The rich scent of real hickory, apple, cherry, and oak wood drifts from low smoldering fires, infusing the racks of meat above with flavor in a Southern Pride smoker. Drawing inspiration from all over the south, SuzyQue’s BBQ & Bar’s cooks apply spicy dry rubs to every ounce of meat before slow-smoking them, then diners can either enjoy it au-natural or slather plates with one of their signature sauces. Their sauces are inspired by recipes from Texas, North Carolina, and St. Louis and built upon a Vinegar, Tomato, or Molasses base. They also whip up an Orange Habanero sauce full of peppery spice.
The resulting mountains of melt-off-the-bone ribs, smoked wings, sausage, and brisket come to table alongside fine dining entrees, including rib-eye steak, fried chicken, and grilled salmon. Eight on-tap and 18 bottled beers lodge at the full bar, along with glasses of craft cocktails and wine, preparing palates for dessert and punctuating the sound of live bands, comedians, and poker games.
Though they can grill up tender pork ribs and make a mean barbecue sandwich, the chefs at Pepe’s BBQ really shine with their authentic Peruvian cooking. Within their smoky kitchen, they fold tender slices of steak into traditional dishes such as lomo saltado and bisteck a lo pobre. They pluck plump chickens straight from the spears of fiery rotisserie grills, then serve the birds Peruvian-style: dressed in spices and hand-knitted alpaca caps. To craft their ceviche dish, the chefs marinate fresh seafood in lime juice, onions, and cilantro. Diners await meals such as this next to the lofty windows in the seating area while sipping on fizzy Inka Cola—a sweet soft drink imported from Peru.
Yes, Hill Country is a restaurant, but no hostess will seat you and no server will come by to take your order. Instead, arriving patrons are given a meal ticket, which they carry into a Texas-style market. At one counter, they order meats by weight, watching as pitmasters pull their selection from smoking pits fueled with Texas post oak and the menus of lesser barbecue restaurants. The menu includes the signature moist brisket—juicy, fatty morsels that New York Times’ reporter Pete Wells is said to order a pound of every time because it shows “Hill Country’s rotisserie barbecue pits at their finest.” Whatever meat guests choose, it’s carved onto sturdy sheets of butcher paper they carry with them as they stop at additional counters to collect sides and desserts.
Though all meat is served with white bread or crackers, a lineup of sides includes corn pudding, Longhorn cheddar mac ‘n’ cheese, and sweet potato bourbon mash. The dessert case displays temptations such as banana pudding, which Wells gushed is “built upon a custard so thick with eggs and cream it brings Paris to mind.” Guests can return to the counters as many times as they like; each item ordered is noted on their ticket, which they turn in to the cashier at the end of the meal. The menu has some devoted culinary fans—renowned food critic Frank Bruni named Hill Country one of his five favorite restaurants, for instance—but the eatery attracts a musically inclined audience as well. Downstairs in the Boot Bar, a state-of-the-art stage hosts nationally touring blues, alt-country, and honky-tonk acts that have included Dale Wilson and Roseanne Cash. The shows take place Tuesday–Saturday nights, and are often free of charge.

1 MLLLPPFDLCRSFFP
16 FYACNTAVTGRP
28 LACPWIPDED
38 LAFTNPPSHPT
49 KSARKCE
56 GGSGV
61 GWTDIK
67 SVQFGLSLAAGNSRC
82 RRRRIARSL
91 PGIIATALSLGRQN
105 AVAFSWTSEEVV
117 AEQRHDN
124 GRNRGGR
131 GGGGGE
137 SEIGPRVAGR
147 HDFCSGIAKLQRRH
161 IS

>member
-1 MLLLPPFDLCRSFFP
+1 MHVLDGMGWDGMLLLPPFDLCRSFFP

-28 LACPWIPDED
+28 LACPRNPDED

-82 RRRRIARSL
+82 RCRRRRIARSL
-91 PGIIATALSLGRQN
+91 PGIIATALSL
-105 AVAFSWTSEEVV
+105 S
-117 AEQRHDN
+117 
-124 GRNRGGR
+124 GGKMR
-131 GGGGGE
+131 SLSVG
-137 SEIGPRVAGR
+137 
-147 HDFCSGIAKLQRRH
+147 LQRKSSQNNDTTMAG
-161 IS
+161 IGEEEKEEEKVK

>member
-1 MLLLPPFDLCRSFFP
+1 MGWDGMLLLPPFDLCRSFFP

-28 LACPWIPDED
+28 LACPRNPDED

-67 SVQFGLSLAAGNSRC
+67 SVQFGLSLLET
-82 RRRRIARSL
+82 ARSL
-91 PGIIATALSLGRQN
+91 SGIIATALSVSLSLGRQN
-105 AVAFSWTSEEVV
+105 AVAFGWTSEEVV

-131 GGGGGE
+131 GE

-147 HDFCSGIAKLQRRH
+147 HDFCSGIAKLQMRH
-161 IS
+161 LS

For lunch, design your own dish with a yakiniku grilling set. Try the U.S. Kobe beef set ($22), which includes 3.5-ounce portions of both Harami skirt steak and chuck rib. For non-grillers, the garlic-noodles bowl (from $8) or hot-stone-pot bibimbap (from $8) side well with an order of Kurosawa cold sake ($9). The dinner menu includes everything from grilled veggies such as fresh asparagus ($5), broccoli ($4), or garlic button mushrooms ($4) to spicy Chilean sea bass ($15). Noodle dishes including goma negi ramen or udon ($9) and chicken garlic noodles ($10) round out the menu. For dessert, save room for dorayaki ice cream ($6), in which ice cream is sandwiched between two fluffy pancakes. View complete menus for the Midtown and the East Village locations here.
Eight Mile Creek unfurls across two floors, transporting New York diners down under with an exotic spread of Australian pub-style cuisine and imported spirits. Splashed in the flickering glow of candlelight, bronze-tiled walls establish the restaurant's rustic feel, as guests browse menus stocked with grilled-kangaroo skewers, burgers, and elegant entrees such as racks of Aussie lamb. On the first floor, live music further inflates casual airs with energized tunes, and themed holiday parties offer visitors an alternative to stuffy office banquets and get-togethers with socially awkward snowmen. During summer months, Aussie beers and New Zealand wines accompany warm breezes on an outdoor patio, where a wooden deck and an exposed-brick walls combine to create a tranquil dining experience.